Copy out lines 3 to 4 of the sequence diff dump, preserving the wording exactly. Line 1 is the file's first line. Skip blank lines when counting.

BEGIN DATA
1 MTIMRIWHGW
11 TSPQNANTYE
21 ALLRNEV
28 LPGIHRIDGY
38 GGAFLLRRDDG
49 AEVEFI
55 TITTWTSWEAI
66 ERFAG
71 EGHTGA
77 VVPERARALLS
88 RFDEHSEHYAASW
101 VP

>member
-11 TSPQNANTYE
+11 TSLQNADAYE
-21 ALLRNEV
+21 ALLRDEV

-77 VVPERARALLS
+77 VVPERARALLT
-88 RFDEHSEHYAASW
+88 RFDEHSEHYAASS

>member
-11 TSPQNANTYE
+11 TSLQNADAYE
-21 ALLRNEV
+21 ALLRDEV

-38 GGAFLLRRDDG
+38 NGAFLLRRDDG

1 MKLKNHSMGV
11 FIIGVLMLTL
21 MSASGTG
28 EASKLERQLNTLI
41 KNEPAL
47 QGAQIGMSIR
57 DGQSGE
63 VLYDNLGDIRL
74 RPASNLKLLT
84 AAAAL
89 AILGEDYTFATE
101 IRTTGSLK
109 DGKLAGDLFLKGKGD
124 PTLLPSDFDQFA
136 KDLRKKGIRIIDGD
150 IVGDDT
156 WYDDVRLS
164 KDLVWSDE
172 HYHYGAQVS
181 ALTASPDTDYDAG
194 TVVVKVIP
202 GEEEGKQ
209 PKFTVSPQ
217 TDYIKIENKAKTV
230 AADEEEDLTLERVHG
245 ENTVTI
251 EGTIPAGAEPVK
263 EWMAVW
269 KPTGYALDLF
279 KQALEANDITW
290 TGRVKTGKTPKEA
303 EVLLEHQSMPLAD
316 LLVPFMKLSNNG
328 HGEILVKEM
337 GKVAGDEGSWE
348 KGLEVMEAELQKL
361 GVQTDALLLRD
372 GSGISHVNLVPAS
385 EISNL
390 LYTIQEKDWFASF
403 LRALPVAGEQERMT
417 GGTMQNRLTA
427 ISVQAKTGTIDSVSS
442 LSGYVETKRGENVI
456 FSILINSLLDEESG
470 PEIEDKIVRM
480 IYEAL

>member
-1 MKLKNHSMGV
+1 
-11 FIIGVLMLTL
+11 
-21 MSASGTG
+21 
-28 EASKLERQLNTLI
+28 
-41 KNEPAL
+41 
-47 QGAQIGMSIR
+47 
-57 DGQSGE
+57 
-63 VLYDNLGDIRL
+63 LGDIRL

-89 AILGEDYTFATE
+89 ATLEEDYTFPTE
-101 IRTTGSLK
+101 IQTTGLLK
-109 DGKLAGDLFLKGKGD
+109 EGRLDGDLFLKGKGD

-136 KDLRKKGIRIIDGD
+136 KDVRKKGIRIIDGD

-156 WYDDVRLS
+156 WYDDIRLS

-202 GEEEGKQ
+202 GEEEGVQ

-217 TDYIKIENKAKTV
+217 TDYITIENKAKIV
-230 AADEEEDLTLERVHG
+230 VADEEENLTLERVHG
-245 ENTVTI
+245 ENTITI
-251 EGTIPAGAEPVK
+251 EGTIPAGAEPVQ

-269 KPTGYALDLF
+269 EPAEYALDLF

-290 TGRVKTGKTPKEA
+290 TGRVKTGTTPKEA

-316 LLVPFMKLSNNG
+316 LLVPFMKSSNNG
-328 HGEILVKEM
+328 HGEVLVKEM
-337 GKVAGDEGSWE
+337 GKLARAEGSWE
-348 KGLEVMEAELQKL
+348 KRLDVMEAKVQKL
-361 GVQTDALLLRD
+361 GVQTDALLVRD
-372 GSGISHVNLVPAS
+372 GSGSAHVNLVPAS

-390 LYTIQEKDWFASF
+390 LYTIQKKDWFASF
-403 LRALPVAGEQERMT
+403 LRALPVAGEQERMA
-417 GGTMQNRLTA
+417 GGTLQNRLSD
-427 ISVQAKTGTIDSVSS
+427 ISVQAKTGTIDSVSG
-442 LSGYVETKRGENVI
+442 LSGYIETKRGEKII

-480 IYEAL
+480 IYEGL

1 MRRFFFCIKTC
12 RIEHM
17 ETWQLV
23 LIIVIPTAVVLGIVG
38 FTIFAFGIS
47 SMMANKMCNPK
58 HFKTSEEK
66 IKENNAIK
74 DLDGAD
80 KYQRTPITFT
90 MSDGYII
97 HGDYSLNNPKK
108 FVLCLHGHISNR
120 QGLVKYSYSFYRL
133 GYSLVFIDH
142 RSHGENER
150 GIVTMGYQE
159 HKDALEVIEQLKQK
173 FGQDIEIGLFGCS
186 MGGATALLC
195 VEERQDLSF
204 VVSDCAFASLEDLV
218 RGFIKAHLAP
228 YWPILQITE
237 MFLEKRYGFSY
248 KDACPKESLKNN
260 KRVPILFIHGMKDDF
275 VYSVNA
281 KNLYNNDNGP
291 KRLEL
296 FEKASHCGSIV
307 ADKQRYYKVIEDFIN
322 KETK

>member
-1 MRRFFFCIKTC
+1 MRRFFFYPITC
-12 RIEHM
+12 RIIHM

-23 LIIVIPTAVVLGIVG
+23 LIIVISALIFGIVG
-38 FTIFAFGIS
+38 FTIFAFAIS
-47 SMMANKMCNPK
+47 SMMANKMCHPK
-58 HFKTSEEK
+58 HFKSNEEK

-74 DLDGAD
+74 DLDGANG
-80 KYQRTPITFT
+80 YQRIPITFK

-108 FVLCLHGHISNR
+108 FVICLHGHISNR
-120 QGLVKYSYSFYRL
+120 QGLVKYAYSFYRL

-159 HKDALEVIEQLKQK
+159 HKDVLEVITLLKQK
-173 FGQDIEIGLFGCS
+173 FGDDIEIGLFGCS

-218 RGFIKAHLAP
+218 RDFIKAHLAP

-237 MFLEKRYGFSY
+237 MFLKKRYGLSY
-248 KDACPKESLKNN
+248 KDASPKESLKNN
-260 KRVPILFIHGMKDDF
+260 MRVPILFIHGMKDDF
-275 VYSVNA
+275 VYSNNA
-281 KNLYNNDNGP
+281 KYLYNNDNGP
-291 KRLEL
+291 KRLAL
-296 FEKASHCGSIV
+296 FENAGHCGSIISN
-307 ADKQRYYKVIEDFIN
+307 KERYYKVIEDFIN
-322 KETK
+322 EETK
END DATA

21 ALLRNEV
28 LPGIHRIDGY